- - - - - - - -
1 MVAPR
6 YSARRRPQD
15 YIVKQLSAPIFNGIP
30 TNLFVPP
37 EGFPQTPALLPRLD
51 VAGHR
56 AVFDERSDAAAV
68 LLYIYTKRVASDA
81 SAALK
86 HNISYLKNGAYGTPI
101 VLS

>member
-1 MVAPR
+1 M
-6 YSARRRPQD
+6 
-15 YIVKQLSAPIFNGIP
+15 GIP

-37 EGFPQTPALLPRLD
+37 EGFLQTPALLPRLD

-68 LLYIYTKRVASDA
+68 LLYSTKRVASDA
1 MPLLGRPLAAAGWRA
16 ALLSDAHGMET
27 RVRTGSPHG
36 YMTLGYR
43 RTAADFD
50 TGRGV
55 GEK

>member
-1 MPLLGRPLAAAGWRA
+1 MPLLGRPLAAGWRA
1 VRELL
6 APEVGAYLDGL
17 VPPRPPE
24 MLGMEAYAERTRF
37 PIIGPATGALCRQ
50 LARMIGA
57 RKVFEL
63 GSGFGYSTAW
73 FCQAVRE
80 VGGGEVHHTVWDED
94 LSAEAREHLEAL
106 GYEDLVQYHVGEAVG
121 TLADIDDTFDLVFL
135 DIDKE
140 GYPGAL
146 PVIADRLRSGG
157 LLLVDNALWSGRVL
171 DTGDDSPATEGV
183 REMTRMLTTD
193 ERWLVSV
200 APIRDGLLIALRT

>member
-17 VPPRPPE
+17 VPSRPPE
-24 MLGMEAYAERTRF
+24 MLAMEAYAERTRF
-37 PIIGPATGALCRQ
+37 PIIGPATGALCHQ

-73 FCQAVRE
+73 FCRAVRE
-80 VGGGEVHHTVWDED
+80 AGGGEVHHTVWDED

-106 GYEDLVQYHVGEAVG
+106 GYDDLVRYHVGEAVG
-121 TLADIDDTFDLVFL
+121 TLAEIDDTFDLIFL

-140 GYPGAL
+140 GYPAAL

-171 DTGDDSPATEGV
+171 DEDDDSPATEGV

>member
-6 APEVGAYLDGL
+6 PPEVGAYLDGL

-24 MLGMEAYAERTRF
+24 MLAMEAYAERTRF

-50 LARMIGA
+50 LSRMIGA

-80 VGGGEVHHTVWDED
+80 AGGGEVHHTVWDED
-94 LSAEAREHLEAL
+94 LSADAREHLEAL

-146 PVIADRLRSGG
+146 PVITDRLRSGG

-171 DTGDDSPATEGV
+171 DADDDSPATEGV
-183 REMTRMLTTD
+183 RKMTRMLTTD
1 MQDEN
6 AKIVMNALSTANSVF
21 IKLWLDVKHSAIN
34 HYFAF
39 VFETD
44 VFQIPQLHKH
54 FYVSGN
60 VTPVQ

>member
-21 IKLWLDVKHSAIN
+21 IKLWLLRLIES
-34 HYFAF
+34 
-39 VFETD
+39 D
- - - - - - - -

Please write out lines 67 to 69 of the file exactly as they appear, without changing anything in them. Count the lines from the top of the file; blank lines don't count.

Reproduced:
-121 TLADIDDTFDLVFL
+121 TLAEIDDTFDLIFL

-140 GYPGAL